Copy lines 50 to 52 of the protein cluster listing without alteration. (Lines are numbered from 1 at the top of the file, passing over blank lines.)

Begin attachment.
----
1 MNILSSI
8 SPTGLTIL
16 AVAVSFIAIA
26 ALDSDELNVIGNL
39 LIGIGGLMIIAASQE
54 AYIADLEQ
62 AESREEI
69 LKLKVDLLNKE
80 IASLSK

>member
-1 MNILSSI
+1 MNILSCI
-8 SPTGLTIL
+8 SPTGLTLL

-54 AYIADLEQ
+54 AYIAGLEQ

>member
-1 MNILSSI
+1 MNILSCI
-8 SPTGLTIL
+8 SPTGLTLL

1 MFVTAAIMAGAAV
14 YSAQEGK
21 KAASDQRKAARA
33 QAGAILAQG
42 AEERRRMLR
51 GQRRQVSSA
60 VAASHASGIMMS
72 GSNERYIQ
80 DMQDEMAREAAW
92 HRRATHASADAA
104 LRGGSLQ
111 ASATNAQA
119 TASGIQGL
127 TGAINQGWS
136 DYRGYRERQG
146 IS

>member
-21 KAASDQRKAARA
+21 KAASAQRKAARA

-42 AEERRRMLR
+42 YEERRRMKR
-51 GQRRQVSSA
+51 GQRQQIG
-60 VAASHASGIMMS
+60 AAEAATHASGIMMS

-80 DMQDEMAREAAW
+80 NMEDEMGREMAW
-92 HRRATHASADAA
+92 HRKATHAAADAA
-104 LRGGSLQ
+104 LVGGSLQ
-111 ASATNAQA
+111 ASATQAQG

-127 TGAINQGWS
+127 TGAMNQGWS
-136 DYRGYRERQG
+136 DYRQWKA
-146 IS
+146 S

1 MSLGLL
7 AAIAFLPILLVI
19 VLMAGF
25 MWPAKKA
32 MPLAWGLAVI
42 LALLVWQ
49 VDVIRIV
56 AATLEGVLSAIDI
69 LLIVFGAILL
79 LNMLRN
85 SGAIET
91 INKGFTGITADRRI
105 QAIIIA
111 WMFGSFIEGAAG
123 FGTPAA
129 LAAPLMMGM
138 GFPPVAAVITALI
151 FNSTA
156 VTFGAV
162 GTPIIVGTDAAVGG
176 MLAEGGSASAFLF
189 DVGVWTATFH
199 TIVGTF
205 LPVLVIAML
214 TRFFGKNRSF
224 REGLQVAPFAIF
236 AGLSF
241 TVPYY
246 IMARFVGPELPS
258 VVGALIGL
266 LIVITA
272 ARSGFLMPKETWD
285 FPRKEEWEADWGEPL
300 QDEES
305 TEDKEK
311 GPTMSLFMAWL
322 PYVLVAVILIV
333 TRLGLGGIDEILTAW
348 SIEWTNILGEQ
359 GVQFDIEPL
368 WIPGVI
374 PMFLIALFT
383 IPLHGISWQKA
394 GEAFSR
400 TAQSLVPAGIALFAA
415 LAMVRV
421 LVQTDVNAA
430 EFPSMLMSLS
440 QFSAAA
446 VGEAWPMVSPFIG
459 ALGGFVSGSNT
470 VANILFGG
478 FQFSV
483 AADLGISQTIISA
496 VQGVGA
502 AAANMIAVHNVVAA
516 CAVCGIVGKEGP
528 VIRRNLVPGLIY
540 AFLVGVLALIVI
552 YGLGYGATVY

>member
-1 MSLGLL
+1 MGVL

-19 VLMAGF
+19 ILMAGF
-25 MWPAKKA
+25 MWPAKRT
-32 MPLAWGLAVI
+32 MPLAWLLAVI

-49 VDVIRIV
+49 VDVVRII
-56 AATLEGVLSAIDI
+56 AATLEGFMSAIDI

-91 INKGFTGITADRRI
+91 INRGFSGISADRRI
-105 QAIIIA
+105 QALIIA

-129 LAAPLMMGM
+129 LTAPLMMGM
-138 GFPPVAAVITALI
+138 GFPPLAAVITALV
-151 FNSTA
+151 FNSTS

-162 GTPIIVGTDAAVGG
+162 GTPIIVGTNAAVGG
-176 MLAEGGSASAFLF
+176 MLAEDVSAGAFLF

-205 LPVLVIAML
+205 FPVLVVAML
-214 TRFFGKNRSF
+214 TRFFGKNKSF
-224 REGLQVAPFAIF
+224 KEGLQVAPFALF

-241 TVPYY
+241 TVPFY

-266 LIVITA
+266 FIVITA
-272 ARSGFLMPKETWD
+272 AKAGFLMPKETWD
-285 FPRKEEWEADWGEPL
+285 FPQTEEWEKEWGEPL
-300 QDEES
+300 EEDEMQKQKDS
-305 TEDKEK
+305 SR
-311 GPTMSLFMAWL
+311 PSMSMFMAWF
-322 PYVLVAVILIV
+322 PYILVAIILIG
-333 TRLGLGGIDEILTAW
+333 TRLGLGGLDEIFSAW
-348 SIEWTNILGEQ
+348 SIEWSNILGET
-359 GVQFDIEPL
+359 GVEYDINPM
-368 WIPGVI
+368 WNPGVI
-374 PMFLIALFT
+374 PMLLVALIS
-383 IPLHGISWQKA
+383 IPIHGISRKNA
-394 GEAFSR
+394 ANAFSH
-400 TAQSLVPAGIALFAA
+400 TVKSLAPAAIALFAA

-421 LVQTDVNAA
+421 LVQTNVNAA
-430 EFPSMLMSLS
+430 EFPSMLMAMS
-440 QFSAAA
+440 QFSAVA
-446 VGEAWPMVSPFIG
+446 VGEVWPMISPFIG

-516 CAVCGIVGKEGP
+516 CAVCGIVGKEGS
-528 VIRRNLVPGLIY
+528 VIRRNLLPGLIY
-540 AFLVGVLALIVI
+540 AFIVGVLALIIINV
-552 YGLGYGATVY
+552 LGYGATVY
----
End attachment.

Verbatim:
+92 HRKATHAAADAA
-104 LRGGSLQ
+104 LVGGSLQ